Rishi Sunak has reversed his decision to skip the Cop27 climate summit in Egypt next week, bowing to pressure from activists, his own environment adviser and Boris Johnson.
The Prime Minister accepted there is “no long-term prosperity without action on climate change” as he confirmed he will attend the UN talks in Sharm El Sheikh that start on Sunday.
Mr Sunak had been declining to go, arguing that he needed to focus on the “depressing domestic challenges” as he worked on the autumn Budget with Chancellor Jeremy Hunt.
Downing Street said he changed his mind after making “good progress” ahead of the financial statement, but Labour accused the Prime Minister of having been “dragged kicking and screaming into doing the right thing”.
Cop26 president Alok Sharma, who will be handing over the UK’s presidency to Egypt at the summit, said he is “delighted” about the U-turn, having previously expressed his disappointment.
Lord Deben, the chairman of the UK’s independent Climate Change Committee, also said he is “pleased” Mr Sunak will be attending the summit.
But he warned the UK’s delivery on climate change has been “appalling”.
Mr Sunak announced his attendance the morning after Mr Johnson, one of his predecessors in No 10 and an enduring rival in the Conservative Party, confirmed he will be joining the talks in Egypt.
“There is no long-term prosperity without action on climate change,” Mr Sunak tweeted.
“There is no energy security without investing in renewables.
“That is why I will attend @COP27P next week: to deliver on Glasgow’s legacy of building a secure and sustainable future.”
Mr Johnson chose not to publicly criticise Mr Sunak’s initial refusal to attend, but said in an interview broadcast on Tuesday evening that he will be attending to discuss “how we see things in the UK” given he has a “particular interest”.
“I was invited by the Egyptians so I’m very happy to go,” he told Sky News.
The Prime Minister’s official spokesman insisted it was good progress on the November 17 autumn Budget that changed Mr Sunak’s mind on attendance.
“We wanted to make sure we were making good progress on the Government’s domestic agenda and the Autumn Statement in particular,” the spokesman said.
“Following discussions with the Chancellor this week, he has now agreed to attend. The Prime Minister feels there is sufficient space to make this trip.”
Mr Sharma, who presided over Cop26 in Glasgow last year, welcomed Mr Sunak’s reversal, saying he “completely” agrees with his comments that climate action is required to secure long-term prosperity.
Deputy Labour leader Angela Rayner said the U-turn was “embarrassing”, arguing that Mr Sunak had to be “dragged kicking and screaming into doing the right thing”.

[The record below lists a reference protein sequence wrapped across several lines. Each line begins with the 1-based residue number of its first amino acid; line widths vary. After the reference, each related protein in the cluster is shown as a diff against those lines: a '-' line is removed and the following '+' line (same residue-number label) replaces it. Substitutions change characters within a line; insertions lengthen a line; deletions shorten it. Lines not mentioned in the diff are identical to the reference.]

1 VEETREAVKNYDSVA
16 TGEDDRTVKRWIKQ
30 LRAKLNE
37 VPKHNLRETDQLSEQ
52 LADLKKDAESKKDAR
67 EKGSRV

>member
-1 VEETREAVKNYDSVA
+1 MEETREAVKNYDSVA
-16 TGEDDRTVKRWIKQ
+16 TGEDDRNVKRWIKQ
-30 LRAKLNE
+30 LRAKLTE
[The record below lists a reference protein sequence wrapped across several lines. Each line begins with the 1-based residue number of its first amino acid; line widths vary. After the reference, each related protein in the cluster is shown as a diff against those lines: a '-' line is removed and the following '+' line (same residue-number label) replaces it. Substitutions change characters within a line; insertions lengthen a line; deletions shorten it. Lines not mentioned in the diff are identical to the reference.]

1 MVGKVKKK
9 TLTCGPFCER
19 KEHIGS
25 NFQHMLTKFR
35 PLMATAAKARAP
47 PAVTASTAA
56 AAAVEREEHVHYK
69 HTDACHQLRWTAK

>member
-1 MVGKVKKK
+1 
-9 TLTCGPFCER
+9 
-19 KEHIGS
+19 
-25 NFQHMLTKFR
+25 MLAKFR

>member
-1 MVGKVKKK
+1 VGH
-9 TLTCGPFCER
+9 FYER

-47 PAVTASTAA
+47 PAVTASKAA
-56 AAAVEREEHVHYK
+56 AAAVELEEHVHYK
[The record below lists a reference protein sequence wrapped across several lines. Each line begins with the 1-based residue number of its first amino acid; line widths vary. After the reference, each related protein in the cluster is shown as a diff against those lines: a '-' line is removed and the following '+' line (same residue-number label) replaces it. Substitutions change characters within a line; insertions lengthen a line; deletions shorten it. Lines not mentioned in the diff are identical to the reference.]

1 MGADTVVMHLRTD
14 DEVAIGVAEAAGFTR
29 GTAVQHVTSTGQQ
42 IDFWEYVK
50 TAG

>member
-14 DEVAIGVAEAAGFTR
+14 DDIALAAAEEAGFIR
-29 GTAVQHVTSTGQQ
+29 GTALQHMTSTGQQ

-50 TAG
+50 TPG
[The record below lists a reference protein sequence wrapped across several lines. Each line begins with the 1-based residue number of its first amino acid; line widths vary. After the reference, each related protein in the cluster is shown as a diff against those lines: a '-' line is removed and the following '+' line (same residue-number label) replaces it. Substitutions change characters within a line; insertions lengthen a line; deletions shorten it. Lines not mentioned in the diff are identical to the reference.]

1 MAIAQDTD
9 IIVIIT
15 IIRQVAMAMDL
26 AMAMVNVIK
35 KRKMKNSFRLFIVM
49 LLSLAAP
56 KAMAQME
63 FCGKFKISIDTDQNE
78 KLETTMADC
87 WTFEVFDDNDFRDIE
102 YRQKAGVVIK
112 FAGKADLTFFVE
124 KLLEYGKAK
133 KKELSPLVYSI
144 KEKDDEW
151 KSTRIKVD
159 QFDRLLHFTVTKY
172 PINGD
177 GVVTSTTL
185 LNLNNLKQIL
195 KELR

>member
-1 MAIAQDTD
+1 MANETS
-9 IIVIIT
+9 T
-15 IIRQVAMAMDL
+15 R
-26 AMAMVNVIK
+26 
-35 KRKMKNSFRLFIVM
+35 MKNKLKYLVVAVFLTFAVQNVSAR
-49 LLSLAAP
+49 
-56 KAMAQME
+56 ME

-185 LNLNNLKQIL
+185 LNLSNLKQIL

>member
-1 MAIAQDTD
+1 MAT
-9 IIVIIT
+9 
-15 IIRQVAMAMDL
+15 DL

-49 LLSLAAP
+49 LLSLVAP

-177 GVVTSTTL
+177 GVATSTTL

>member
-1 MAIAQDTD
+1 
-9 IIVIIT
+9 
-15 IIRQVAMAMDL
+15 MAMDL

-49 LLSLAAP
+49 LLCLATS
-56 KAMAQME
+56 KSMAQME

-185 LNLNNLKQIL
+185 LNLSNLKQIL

It was only on Friday that Mr Sunak was arguing to broadcasters that he was “focusing on the depressing domestic challenges we have with the economy” as he sought to justify not attending.
“I think that’s what people watching would reasonably expect me to be doing as well,” he said.
Shadow climate secretary Ed Miliband said Mr Sunak had agreed to go “to avoid embarrassment not to provide leadership” and seized on his change in language, saying: “The guy is a phoney.”
“The Prime Minister has been shamed into going to Cop27 by the torrent of disbelief that he would fail to turn up,” Mr Miliband added.
“Yet again we see a Prime Minister who only makes decisions for reasons of political management not the national interest.”
The key day for world leaders is Monday, when high-level talks are scheduled, and US President Joe Biden is expected to attend.
Green MP Caroline Lucas tweeted: “Glad to see Sunak’s screeching U-turn on #COP27, but what an embarrassing mis-step on the world stage. Let this be a lesson to him – climate leadership matters.”
Friends of the Earth international climate campaigner Rachel Kennerley welcomed Mr Sunak having “seen sense and decided to attend” and urged him to “rebuild” the UK’s climate reputation.
Despite No 10’s U-turn, the King is still not planning to attend Cop27.
A Buckingham Palace spokesman said there is “unanimous agreement” with the Government that it is not right for Charles, a long-standing environmental campaigner, to go.
In Egypt, Mr Sunak will hope to make progress on the commitment to halt deforestation by 2030 and to agree new partnerships on clean and renewable energy, Downing Street said.
Mr Sunak’s spokesman said he would not “pre-empt” conversations when asked if he will raise the imprisonment of British-Egyptian pro-democracy activist Alaa Abdel-Fattah, who is on hunger strike.
“We are working hard to secure Alaa Abdel-Fattah’s release. We are raising his case at the highest levels of the Egyptian government,” the spokesman said.
Amnesty International UK chief executive Sacha Deshmukh said Mr Sunak must impress on Egyptian President Abdel Fattah El-Sisi the activist’s “life now hangs in the balance”.
“We and Alaa’s family want to see the Prime Minister coming back from Egypt with an agreed date for Alaa’s urgent release and a firm commitment that he be allowed to safely leave the country,” he added.
The PM’s spokesman was not aware of the Prime Minister and Mr Johnson “doing anything jointly together” on the climate, nor does it seem likely that Mr Sunak could offer his former Downing Street neighbour a lift to Egypt to reduce their carbon footprint.
“That’s the very definition of a hypothetical question,” the spokesman said.
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